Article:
Justin Smith, oboe, $3,000 Chattanooga Music Club Scholarship
Janelle Wigal, French horn, $2,500 Drs. Hilda & Andres Alisago Scholarship
Drew Craig, Tenor, $2,000 Opal Rhea Swaity Scholarship
Joey Shultz, piano, $1,500 Dorothy Cobb Martin Scholarship
Christine Lau, violin, $1,000 Fletcher Bright Strings Scholarship
Austin Ngo, piano, $1,000 Fry Merit Scholarship
Inspiring Story and Music of Mary Grace Gellakano
Set to play piano on April 25 and 26, Mary Grace Gellakano will impart a message of perseverance.
Native Filipino, Mary Grace Gellakano, 26, was born with a right forearm ending just below the elbow. But through persistence and dedicated practice, she learned to perform intricate compositions, using her left hand and partial right arm.
The abbreviated limb “plays melody while my left hand plays the rest of the chords,” said Gellakano, speaking by phone from her Louisiana home.
“Occasionally, my stump bleeds and playing hurts,” she said. But the painful strokes remind her, she said, “of what makes my music unique.”
She was six when her fledgling interest in music lead her grandmother to locate a piano teacher who would work with disabled students, according to Gellakano. She said there was talk of her fitting her with an artificial limb.
“But there were disadvantages,” she said. “With prosthesis, my stump might have shrunk, and I was afraid (of the risk).”
At 15, she had her first solo organ recital and followed suit on the piano the next year, she said. In 1996, she made her inaugural international tour with appearances in Guam, Thailand, and Europe. In 2001, she earned a psychology degree at the University of St. LaSalle in the Phillipines.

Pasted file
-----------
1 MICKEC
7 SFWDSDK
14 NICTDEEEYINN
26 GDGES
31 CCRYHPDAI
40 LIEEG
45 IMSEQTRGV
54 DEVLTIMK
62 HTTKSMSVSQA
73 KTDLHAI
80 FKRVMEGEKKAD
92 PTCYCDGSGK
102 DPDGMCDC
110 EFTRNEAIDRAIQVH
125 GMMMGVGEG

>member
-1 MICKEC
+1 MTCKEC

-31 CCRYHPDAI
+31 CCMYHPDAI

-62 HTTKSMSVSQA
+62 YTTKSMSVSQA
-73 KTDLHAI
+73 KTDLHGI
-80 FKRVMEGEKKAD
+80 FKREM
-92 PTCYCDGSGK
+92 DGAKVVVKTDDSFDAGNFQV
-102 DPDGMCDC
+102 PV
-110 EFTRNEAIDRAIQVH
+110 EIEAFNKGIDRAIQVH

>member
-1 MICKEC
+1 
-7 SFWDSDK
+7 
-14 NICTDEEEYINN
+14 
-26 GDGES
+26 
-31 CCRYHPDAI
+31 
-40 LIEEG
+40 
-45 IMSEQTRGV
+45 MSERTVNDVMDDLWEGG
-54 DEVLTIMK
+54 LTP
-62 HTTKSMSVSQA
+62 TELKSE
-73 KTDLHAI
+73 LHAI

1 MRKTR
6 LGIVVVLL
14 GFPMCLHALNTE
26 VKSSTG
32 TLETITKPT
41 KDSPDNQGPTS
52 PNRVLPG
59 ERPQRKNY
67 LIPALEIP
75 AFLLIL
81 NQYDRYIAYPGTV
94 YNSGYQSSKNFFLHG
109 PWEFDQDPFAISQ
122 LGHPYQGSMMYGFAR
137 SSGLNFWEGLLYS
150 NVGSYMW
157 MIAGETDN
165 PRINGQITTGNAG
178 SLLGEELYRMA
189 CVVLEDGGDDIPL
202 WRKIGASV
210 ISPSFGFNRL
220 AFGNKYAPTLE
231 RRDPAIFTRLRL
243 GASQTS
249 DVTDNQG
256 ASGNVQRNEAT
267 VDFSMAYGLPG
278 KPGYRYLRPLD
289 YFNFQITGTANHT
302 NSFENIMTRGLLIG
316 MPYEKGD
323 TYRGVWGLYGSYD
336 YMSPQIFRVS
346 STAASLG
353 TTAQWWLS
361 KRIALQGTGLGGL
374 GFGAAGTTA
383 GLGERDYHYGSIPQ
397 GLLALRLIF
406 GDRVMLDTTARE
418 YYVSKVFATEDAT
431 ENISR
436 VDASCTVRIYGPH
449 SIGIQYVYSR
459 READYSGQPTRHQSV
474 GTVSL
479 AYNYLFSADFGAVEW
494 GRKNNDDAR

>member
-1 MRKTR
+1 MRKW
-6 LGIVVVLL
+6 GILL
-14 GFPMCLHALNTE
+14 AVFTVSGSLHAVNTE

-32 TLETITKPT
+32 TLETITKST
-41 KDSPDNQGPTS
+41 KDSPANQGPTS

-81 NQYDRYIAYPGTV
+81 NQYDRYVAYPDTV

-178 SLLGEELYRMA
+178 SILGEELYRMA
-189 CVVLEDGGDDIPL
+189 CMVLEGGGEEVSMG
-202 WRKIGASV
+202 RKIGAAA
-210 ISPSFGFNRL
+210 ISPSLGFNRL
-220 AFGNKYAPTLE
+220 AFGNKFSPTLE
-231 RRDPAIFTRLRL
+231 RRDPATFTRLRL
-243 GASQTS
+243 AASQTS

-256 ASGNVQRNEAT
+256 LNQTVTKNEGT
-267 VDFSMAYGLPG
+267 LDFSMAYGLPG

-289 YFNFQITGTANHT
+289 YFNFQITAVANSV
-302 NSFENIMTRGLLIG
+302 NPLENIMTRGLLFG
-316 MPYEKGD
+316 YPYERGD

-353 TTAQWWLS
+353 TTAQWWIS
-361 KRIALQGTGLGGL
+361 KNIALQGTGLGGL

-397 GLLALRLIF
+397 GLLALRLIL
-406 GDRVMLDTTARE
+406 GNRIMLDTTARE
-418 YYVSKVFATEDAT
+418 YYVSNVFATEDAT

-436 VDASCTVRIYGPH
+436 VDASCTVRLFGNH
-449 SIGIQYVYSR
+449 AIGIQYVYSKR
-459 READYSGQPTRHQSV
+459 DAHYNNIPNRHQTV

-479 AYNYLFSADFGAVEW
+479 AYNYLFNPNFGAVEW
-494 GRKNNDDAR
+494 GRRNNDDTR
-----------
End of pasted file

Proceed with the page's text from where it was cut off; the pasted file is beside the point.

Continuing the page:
Now a missionary with Adopt-a-Minister International, Gellekano concedes that her congenital condition had impaired her ability to perform such manual tasks as cutting meat or opening envelopes. Her participation in activities such as roller skating is precluded with having a foot with only three toes on the right leg that's eight inches shorter than it's counterpart.
But such difficulties needn't deter success, according to Gellekano. She said, “It’s made me a stronger person. My outlook is positive.”
“God has created me this way for a purpose,” she said, “and I’m eager to make every minute of my life count for God.”
On the pianist's program are selections of “classical and religious music,” according to Rita Vital, a publicist for the concert.
“I have heard her and I have bought her recordings,” she said of Gellekano. “She plays beautifully, and her life story is truly inspiring."
Mary Grace can be heard on the following dates:
Friday, April 25, 6:30 p.m.
Bowman Hills Seventh Day Adventist Church
300 Westview Drive
Cleveland, TN (contact Matthew Shallenberger at 423-472-6231)
April 26, Saturday: 11 AM worship service
East Ridge SDA Church
2165 Dabney Drive
East Ridge, TN 37412
Contact phone: (423) 421-4133
April 26 Saturday: 7:30 PM
Chattanooga First SDA
7450 Standifer Gap Road
Chattanooga, Tn 37412
Contact phone: Vanessa Kepper, (423) 987-6643 Barbara Cochran: (423) 894-8391
April 27, 11:20 AM
Morning Pointe Assisted Living Collegedale Residents
Contact Phone: (423)505-6605 (Rita Vital)
Activities Director Phone: (423)396-6999 (Christy Pope)
ANNUAL ST. PATRICK'S PURSE FUNDRAISER
The Chattanooga Music Club presented its fourth annual St. Patrick's Purse fundraiser at Stratton Hall, 3146 S. Broad St., on Monday, March 17, at 6 p.m.
This annual fundraising event helps the CMC provide $12,000 in music scholarships for local high school seniors and the on-going restoration and maintenance of the Austin Pipe organ installed in the Soldiers and Sailors Memorial Auditorium
This years fundraiser featured the local talents of the CSO Youth Orchestra and a Celtic group from Dalton, the Ceilidh Band, who performed the main set.
James Mahon from WDEF-Channel 12 acted as emcee.
A sit down dinner catered by Louella Landreth, assisted by Bruce Clark, as well as a silent auction of donated items from local merchants was also featured.